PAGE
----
You probably can't insure a car if you're taking over car payments for someone, unless you have been added to the borrower's loan contract and are recognized as a co-owner by the lien holder. If you are unsure as to whether or not you can insure the vehicle, contact your lender.
Contacting Your Lender
Call your lender to find out its insurance requirements. Most lenders require proof of insurance coverage before loan approval. If you haven't been properly added to the loan, you cannot call to obtain any loan information; the actual buyer must call herself. Some lenders may allow an insurance policy in a different person's name than the borrower if the insured person is added to the vehicle's registration. Otherwise, consider sharing an insurance policy with the original borrower instead so both names are on the policy.
Taking Over Payments
Most lenders don't allow another person to take over a car loan without submitting a credit application. Unless you are simply helping the original buyer by making her car payments, you may want to follow actual bank procedures in order to add yourself to the car's loan. Otherwise, you have no recourse with the vehicle's lien holder because you are not recognized as an owner. Consider officially taking over car payments as a recognized co-owner or sole owner; if the borrower isn't paying for her required insurance policy, the vehicle can be repossessed from you even though you're making payments.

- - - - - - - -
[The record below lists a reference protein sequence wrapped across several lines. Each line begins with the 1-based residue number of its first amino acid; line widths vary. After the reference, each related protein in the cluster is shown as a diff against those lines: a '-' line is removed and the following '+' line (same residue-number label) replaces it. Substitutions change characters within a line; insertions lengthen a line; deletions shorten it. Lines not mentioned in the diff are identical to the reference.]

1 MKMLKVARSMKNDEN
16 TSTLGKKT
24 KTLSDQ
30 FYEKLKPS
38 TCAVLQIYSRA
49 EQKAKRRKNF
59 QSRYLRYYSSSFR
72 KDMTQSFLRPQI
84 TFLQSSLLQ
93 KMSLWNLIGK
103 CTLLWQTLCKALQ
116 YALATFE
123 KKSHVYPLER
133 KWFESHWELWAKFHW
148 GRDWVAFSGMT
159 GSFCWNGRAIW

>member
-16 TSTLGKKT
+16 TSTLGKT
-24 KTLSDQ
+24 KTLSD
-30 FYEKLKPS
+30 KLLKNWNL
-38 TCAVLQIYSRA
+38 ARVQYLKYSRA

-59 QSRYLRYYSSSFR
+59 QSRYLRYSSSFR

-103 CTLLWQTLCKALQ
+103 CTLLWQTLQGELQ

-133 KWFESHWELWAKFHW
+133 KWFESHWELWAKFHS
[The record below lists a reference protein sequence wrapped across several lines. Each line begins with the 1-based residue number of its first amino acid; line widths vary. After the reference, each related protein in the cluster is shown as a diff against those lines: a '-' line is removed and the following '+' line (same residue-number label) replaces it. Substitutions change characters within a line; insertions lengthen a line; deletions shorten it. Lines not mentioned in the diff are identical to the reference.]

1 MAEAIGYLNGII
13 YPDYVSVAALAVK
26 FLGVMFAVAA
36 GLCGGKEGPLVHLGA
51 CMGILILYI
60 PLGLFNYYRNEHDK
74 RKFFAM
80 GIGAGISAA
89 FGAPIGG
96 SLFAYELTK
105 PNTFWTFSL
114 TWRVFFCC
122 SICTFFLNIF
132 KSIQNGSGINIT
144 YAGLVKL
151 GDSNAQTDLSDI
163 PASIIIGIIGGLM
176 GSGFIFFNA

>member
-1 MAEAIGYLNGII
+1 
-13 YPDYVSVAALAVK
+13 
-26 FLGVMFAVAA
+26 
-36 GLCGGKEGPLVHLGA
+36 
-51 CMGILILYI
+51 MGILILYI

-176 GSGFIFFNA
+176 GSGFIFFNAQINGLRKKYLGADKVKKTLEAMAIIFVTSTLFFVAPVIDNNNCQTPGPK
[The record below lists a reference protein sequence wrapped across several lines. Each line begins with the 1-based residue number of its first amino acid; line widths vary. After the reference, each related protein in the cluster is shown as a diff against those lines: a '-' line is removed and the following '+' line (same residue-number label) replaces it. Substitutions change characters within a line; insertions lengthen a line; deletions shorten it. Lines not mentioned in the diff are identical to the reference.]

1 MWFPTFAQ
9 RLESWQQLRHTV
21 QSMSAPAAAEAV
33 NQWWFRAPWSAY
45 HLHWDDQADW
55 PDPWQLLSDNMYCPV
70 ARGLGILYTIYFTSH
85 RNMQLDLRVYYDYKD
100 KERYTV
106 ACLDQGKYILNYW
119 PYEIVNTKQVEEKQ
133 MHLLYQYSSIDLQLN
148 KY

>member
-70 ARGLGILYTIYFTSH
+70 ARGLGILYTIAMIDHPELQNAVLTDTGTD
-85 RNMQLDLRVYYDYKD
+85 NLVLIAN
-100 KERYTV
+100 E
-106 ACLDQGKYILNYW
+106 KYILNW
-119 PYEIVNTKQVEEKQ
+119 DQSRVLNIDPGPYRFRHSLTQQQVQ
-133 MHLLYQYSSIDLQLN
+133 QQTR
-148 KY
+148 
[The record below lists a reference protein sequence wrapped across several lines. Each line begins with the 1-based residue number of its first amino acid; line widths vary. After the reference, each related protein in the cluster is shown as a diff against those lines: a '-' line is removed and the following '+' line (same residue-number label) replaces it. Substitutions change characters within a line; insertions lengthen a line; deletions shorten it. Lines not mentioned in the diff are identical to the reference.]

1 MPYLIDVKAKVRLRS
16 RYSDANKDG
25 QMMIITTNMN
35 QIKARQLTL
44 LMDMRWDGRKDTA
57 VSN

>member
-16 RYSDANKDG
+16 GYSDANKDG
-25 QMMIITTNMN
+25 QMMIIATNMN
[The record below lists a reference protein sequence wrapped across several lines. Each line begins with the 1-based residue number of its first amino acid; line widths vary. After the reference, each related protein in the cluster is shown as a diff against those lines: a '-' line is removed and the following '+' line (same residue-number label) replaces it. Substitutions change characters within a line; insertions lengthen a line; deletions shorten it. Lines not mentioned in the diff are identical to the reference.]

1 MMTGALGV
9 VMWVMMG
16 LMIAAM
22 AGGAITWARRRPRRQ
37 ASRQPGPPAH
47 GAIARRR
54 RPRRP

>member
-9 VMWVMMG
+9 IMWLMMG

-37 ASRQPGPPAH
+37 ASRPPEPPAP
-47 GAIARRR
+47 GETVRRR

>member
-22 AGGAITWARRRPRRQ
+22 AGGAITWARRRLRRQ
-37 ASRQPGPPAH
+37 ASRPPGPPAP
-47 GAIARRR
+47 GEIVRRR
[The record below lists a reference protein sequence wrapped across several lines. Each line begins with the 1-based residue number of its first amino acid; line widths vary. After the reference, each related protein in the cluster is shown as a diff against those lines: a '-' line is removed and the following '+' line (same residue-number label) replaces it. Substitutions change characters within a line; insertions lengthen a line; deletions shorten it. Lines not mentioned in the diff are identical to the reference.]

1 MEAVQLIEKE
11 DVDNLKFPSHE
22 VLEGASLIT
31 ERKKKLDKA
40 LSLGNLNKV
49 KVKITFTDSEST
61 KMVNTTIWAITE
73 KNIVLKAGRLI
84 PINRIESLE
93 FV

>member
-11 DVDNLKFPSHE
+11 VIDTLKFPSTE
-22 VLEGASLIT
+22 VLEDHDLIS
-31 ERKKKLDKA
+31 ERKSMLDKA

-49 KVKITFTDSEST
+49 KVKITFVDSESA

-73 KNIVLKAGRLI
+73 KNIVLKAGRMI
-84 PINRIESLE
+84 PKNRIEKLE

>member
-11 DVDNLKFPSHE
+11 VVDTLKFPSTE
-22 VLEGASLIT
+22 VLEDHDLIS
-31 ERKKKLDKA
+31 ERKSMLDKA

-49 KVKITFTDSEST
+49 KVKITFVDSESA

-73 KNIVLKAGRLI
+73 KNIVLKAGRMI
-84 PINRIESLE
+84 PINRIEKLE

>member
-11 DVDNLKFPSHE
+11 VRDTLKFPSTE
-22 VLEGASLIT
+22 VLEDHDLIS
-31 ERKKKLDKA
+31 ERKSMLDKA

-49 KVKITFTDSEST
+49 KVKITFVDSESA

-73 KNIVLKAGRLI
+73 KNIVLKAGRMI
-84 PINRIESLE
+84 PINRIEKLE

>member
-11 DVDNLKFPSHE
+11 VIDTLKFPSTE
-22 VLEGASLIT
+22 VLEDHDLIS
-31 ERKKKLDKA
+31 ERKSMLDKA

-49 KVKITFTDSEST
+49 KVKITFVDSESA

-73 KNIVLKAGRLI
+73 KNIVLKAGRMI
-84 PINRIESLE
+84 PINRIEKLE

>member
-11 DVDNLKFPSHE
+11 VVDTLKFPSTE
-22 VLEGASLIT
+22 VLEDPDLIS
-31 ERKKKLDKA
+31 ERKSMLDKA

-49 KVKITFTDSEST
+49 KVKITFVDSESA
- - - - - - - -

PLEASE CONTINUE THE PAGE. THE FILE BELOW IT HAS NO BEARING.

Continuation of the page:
Becoming a Co-owner or Owner
To go about taking payments over the correct way, you must purchase the vehicle from the original borrower. You may also ask to be added to the loan, although monthly payments may change based on interest rate and loan approval terms. If you are simply helping the borrower during financial distress, you may want to help with car insurance, as well. Otherwise, you can apply for a loan to purchase the vehicle. This way, you can also insure the vehicle and receive credit for your timely monthly payments.
If you can add yourself to the vehicle's loan or the lender allows an additional registrant, call your insurance provider to add the vehicle to your policy. Be sure to check with the lien holder to find out the amount of coverage it requires; many lien holders require collision coverage, reduced deductibles and higher liability limits. If you aren't going to purchase the vehicle and the lien holder requires its borrower to remain on an insurance policy, find out if you can add the borrower to your policy instead.
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